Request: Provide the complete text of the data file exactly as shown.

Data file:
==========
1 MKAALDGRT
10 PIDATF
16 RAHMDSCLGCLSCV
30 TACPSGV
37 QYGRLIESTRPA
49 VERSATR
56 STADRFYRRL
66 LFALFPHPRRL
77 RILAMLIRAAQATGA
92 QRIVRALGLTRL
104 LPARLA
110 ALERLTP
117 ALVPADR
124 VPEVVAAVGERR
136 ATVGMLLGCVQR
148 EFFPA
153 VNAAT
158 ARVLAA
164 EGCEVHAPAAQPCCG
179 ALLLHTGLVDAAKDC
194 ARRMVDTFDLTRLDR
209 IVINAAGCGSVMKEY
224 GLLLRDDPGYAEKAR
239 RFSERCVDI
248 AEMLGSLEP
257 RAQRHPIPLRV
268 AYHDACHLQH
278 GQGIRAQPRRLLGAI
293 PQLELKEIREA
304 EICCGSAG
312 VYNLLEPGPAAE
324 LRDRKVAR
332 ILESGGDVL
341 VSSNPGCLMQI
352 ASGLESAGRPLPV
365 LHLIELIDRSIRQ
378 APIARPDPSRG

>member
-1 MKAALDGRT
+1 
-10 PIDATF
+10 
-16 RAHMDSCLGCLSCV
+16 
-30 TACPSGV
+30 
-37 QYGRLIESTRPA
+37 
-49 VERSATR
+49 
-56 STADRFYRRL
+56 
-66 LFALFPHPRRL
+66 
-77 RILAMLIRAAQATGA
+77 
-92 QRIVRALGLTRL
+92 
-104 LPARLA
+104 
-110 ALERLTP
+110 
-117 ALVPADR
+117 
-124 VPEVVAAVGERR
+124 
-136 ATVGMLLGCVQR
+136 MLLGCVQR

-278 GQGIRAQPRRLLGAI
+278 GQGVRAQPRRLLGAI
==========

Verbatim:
1 MKAALDGRT
10 PIDATF
16 RAHMDSCLGCLSCV
30 TACPSGV
37 QYGRLIESTRPA
49 VERSATR
56 STADRFYRRL
66 LFALFPHPRRL
77 RILAMLIRAAQATGA
92 QRIVRALGLTRL
104 LPARLA
110 ALERLTP
117 ALVPADR
124 VPEVVAAVGERR
136 ATVGMLLGCVQR
148 EFFPA
153 VNAAT
158 ARVLAA
164 EGCEVHAPAAQPCCG
179 ALLLHTGLVDAAKDC
194 ARRMVDTFDLTRLDR
209 IVINAAGCGSVMKEY
224 GLLLRDDPGYAEKAR
239 RFSERCVDI
248 AEMLGSLEP
257 RAQRHPIPLRV
268 AYHDACHLQH
278 GQGIRAQPRRLLGAI
293 PQLELKEIREA
304 EICCGSAG
312 VYNLLEPGPAAE
324 LRDRKVAR
332 ILESGGDVL
341 VSSNPGCLMQI
352 ASGLESAGRPLPV
365 LHLIELIDRSIRQ
378 APIARPDPSRG

>member
-1 MKAALDGRT
+1 
-10 PIDATF
+10 
-16 RAHMDSCLGCLSCV
+16 
-30 TACPSGV
+30 
-37 QYGRLIESTRPA
+37 
-49 VERSATR
+49 
-56 STADRFYRRL
+56 
-66 LFALFPHPRRL
+66 
-77 RILAMLIRAAQATGA
+77 
-92 QRIVRALGLTRL
+92 
-104 LPARLA
+104 
-110 ALERLTP
+110 
-117 ALVPADR
+117 
-124 VPEVVAAVGERR
+124 
-136 ATVGMLLGCVQR
+136 MLLGCVQR

-278 GQGIRAQPRRLLGAI
+278 GQGVRAQPRRLLGAI